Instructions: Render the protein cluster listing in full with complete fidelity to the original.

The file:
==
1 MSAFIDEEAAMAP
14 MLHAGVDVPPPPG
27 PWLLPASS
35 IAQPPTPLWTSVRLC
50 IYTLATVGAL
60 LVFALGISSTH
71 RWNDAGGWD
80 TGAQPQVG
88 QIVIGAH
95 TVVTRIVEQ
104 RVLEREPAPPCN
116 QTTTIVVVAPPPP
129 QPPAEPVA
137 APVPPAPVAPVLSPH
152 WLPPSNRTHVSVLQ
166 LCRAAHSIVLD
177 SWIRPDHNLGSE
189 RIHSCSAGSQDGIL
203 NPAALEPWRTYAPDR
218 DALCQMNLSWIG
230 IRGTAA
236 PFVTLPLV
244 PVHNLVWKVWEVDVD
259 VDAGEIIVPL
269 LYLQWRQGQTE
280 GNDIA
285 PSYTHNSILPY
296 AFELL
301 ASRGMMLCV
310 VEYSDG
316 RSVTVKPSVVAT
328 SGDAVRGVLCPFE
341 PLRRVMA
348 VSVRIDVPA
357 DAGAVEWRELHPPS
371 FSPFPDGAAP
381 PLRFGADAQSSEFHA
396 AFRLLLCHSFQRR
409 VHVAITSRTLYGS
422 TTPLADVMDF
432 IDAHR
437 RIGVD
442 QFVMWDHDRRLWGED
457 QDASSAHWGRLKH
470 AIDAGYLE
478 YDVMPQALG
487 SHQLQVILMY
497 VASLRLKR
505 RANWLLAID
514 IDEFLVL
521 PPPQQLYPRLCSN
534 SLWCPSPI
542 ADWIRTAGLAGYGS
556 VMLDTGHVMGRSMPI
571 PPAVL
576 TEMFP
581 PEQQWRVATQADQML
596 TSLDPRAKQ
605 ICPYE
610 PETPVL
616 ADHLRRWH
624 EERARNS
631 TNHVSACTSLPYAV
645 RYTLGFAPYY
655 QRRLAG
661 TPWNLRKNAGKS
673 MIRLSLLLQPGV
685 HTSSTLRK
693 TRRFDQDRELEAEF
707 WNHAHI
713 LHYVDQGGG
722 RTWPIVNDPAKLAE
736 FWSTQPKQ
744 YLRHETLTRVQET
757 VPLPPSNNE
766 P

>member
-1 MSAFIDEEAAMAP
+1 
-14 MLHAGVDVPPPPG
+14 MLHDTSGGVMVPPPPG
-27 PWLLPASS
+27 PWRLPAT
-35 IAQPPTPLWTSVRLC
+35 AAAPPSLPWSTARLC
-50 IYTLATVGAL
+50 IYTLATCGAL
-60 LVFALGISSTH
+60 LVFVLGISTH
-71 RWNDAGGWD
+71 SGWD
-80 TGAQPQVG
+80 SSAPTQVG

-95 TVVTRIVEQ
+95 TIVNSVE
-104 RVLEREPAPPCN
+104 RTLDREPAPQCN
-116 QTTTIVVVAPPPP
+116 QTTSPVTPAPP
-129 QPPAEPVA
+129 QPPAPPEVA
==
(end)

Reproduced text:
1 MSAFIDEEAAMAP
14 MLHAGVDVPPPPG
27 PWLLPASS
35 IAQPPTPLWTSVRLC
50 IYTLATVGAL
60 LVFALGISSTH
71 RWNDAGGWD
80 TGAQPQVG
88 QIVIGAH
95 TVVTRIVEQ
104 RVLEREPAPPCN
116 QTTTIVVVAPPPP
129 QPPAEPVA
137 APVPPAPVAPVLSPH
152 WLPPSNRTHVSVLQ
166 LCRAAHSIVLD
177 SWIRPDHNLGSE
189 RIHSCSAGSQDGIL
203 NPAALEPWRTYAPDR
218 DALCQMNLSWIG
230 IRGTAA
236 PFVTLPLV
244 PVHNLVWKVWEVDVD
259 VDAGEIIVPL
269 LYLQWRQGQTE
280 GNDIA
285 PSYTHNSILPY
296 AFELL
301 ASRGMMLCV
310 VEYSDG
316 RSVTVKPSVVAT
328 SGDAVRGVLCPFE
341 PLRRVMA
348 VSVRIDVPA
357 DAGAVEWRELHPPS
371 FSPFPDGAAP
381 PLRFGADAQSSEFHA
396 AFRLLLCHSFQRR
409 VHVAITSRTLYGS
422 TTPLADVMDF
432 IDAHR
437 RIGVD
442 QFVMWDHDRRLWGED
457 QDASSAHWGRLKH
470 AIDAGYLE
478 YDVMPQALG
487 SHQLQVILMY
497 VASLRLKR
505 RANWLLAID
514 IDEFLVL
521 PPPQQLYPRLCSN
534 SLWCPSPI
542 ADWIRTAGLAGYGS
556 VMLDTGHVMGRSMPI
571 PPAVL
576 TEMFP
581 PEQQWRVATQADQML
596 TSLDPRAKQ
605 ICPYE
610 PETPVL
616 ADHLRRWH
624 EERARNS
631 TNHVSACTSLPYAV
645 RYTLGFAPYY
655 QRRLAG
661 TPWNLRKNAGKS
673 MIRLSLLLQPGV
685 HTSSTLRK
693 TRRFDQDRELEAEF
707 WNHAHI
713 LHYVDQGGG
722 RTWPIVNDPAKLAE
736 FWSTQPKQ
744 YLRHETLTRVQET
757 VPLPPSNNE
766 P

>member
-1 MSAFIDEEAAMAP
+1 
-14 MLHAGVDVPPPPG
+14 MLHDTSGGVMVPPPPG
-27 PWLLPASS
+27 PWRLPAT
-35 IAQPPTPLWTSVRLC
+35 AAAPPSLPWSTARLC
-50 IYTLATVGAL
+50 IYTLATCGAL
-60 LVFALGISSTH
+60 LVFVLGISTH
-71 RWNDAGGWD
+71 SGWD
-80 TGAQPQVG
+80 SSAPTQVG

-95 TVVTRIVEQ
+95 TIVNSVE
-104 RVLEREPAPPCN
+104 RTLDREPAPQCN
-116 QTTTIVVVAPPPP
+116 QTTSPVTPAPP
-129 QPPAEPVA
+129 QPPAPPEVA